President says 10,000 deaths too high


President Benigno Aquino 3rd debunked reports that the death toll from Typhoon Yolanda could hit 10,000.

Interviewed by CNN’s Christiane Amanpour, President said the death toll from Friday’s typhoon may be lower than earlier estimates by local officials.
He said the local officials did not have basis for their estimates.

”Ten thousand, I think, is too much. And perhaps that was also brought about by . . . being in the center of the destruction . . . There was emotional trauma involved with that particular estimate quoting both a police official and a local government official,” Aquino said.

”They were too close to the incident. They didn’t have basis for it,” Aquino added.
He said government agencies need to reach 29 municipalities more to check the casualties.

”The figure right now I have is about 2,000 but this might still get higher. We are hoping to be able to contact something like 29 municipalities left wherein we still have to establish the numbers especially for the missing,” he said.

”But so far, 2,000 to about 2,500 is the figure we are working on as far as deaths are concerned,” Aquino said.

As of 7 a.m. on Wednesday, the National Disaster Risk Reduction and Management Council (NDRRMC) put the number of dead at 1,833, with 2,623 injured and 84 missing.

A total of 1,387,446 families or 6,937,229 were affected in 7,488 villages in 41 provinces, reported NDRRMC Executive Director Eduardo del Rosario.

Of these, 59,733 families or 286,433 people are staying in 993 evacuation centers.

Del Rosario said the situation in the stricken areas is fast improving after more policemen and soldiers were deployed and the distribution of medicines and relief goods have been orderly.

Aquino linked the Visayas disaster to climate change.

“I think it is already an accepted reality for the Filipino community that global climate change is a reality, and that there should be no debate that this is happening,” he said.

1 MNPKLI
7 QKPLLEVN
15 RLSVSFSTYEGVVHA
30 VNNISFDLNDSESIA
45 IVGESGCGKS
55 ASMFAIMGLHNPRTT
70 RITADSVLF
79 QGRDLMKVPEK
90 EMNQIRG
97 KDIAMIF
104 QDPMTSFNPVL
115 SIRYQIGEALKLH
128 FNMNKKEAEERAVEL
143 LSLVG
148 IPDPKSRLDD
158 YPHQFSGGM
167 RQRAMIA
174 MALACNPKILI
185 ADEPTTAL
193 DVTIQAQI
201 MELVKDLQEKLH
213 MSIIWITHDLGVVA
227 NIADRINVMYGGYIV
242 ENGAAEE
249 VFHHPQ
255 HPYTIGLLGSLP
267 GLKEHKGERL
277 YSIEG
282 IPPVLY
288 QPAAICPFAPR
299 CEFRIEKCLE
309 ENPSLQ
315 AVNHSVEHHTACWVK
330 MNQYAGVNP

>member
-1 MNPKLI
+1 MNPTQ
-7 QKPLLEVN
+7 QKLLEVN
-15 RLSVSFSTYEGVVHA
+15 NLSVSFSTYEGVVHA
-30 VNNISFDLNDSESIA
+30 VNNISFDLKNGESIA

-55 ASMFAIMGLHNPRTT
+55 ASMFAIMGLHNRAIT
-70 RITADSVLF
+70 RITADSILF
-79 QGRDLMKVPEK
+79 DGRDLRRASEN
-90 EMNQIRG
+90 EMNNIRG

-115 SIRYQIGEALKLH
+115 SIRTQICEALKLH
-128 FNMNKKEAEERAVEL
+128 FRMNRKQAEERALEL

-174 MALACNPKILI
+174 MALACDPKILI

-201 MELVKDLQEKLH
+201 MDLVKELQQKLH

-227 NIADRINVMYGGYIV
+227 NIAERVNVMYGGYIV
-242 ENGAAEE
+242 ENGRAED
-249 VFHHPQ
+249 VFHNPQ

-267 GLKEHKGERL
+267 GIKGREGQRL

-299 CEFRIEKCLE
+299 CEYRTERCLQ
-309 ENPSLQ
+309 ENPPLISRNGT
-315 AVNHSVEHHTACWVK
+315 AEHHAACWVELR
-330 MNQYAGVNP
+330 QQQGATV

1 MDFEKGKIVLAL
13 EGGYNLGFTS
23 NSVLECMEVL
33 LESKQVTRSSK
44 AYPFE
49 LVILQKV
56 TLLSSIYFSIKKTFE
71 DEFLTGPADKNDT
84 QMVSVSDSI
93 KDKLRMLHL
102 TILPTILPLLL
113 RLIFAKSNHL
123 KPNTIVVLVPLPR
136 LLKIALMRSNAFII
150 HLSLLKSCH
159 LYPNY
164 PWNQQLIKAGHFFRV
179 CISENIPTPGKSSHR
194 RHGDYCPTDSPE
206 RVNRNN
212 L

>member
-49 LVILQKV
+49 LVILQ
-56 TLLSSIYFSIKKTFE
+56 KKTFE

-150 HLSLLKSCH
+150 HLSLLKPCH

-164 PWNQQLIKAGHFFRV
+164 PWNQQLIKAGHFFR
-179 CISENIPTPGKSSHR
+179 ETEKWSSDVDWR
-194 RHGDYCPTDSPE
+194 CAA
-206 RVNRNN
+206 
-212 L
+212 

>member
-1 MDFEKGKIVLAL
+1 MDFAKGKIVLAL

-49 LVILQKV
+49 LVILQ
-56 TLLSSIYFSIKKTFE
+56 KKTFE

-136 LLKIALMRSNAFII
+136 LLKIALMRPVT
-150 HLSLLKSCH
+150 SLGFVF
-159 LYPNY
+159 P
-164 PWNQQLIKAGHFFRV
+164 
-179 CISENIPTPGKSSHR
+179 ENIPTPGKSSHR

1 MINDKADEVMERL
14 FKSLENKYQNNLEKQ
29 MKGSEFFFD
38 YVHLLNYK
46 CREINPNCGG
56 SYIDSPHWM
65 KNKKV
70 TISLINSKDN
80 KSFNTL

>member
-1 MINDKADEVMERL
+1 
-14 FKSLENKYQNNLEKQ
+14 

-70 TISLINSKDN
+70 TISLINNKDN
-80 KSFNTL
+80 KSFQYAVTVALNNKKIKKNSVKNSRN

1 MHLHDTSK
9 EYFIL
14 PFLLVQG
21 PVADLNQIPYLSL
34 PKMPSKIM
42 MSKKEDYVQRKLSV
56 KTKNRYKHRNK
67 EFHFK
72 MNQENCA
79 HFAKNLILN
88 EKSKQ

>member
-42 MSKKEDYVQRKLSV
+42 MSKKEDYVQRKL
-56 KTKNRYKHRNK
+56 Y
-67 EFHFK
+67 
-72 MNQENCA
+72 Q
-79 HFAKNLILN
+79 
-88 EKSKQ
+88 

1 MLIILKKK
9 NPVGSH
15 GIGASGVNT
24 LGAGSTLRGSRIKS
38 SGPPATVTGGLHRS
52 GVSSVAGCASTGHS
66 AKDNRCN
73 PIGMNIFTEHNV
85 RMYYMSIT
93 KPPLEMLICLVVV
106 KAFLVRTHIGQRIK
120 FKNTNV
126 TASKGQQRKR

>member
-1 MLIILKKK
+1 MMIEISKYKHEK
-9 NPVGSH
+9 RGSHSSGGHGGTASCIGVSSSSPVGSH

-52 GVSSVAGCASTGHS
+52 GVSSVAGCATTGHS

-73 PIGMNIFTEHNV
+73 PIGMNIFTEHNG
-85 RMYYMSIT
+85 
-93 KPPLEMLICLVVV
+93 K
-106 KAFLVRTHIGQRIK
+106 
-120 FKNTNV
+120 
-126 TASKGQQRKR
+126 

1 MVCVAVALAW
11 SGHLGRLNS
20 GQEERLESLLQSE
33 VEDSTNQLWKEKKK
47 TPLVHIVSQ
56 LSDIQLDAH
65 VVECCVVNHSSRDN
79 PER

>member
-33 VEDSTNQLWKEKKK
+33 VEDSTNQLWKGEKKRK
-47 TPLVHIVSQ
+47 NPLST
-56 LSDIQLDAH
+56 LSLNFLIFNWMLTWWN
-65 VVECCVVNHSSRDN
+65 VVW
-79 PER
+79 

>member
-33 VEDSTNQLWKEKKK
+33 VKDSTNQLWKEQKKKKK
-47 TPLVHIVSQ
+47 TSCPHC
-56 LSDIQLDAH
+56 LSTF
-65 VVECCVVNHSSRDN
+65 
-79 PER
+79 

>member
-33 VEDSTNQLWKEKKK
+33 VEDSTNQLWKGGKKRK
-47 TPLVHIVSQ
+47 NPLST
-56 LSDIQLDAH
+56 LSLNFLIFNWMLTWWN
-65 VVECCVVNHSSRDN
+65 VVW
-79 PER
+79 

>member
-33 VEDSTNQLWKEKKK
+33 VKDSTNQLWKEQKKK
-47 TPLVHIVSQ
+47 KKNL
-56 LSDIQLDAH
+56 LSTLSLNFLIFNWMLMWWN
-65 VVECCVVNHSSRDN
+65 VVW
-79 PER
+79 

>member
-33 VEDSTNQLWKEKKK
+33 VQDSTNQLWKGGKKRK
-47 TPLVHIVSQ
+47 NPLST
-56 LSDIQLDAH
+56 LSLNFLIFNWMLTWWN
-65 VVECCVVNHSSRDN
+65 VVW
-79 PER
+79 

“We all live in one planet; either we come up with a solution that everybody adheres to, operates with, or let us be prepared to meet disasters, ever increasing disasters at a global level,” Aquino added.

He also urged developed countries to take steps to slow global warming and protect the planet.

“Especially to the most developed countries that are contributing immensely to global warming, there has to be a sense of moral responsibility that what they wreak is playing havoc on the lives of so many others incapable of defending themselves,” he said.

“People were—became—desperate, and that’s why we are trying to fast-track the situation where national government takes over these local government functions so that order is restored.”

With report from William B. Depasupil


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1 Comment

  1. simple comments, from a simple person, not a question of numbers now, but of leadership, hope to hear it reported…”maybe some food and water today, but what about tomorrow, and the day after”…put the folks to work with the money and aid coming in, clear debris and start working on infrastructure…should those coastal communities been at risk to begin with? What is the role of gov’t? Rebuilt communities with sustainability….hopefully looking to the future…media…accountability to those entrusted, good luck